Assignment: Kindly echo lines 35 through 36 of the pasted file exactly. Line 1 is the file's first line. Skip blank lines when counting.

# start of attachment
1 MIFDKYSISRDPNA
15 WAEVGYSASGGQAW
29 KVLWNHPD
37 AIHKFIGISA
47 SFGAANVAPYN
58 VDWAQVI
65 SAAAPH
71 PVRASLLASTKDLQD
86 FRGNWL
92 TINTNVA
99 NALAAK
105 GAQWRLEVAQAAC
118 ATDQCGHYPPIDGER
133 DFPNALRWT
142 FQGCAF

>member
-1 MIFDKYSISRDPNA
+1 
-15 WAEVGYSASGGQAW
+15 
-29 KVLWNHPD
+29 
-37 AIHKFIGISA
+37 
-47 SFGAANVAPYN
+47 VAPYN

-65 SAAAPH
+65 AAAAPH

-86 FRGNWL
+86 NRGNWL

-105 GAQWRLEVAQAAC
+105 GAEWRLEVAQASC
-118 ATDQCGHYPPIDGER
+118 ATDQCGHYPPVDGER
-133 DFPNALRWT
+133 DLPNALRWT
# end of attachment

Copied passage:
-133 DFPNALRWT
+133 DLPNALRWT